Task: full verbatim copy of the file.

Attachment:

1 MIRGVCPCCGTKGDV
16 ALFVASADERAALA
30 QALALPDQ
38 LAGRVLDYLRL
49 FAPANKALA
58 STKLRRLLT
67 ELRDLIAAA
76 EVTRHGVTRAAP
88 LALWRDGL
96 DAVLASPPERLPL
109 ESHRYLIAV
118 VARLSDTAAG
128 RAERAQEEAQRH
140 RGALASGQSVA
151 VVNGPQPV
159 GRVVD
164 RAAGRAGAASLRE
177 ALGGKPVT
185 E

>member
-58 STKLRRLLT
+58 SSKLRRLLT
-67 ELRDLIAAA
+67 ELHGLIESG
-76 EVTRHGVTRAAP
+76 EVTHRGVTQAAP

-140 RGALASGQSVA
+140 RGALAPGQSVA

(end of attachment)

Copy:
1 MIRGVCPCCGTKGDV
16 ALFVASADERAALA
30 QALALPDQ
38 LAGRVLDYLRL
49 FAPANKALA
58 STKLRRLLT
67 ELRDLIAAA
76 EVTRHGVTRAAP
88 LALWRDGL
96 DAVLASPPERLPL
109 ESHRYLIAV
118 VARLSDTAAG
128 RAERAQEEAQRH
140 RGALASGQSVA
151 VVNGPQPV
159 GRVVD
164 RAAGRAGAASLRE
177 ALGGKPVT
185 E

>member
-58 STKLRRLLT
+58 SSKLRRLLT
-67 ELRDLIAAA
+67 ELHGLIESG
-76 EVTRHGVTRAAP
+76 EVTHRGVTQAAP

-140 RGALASGQSVA
+140 RGALAPGQSVA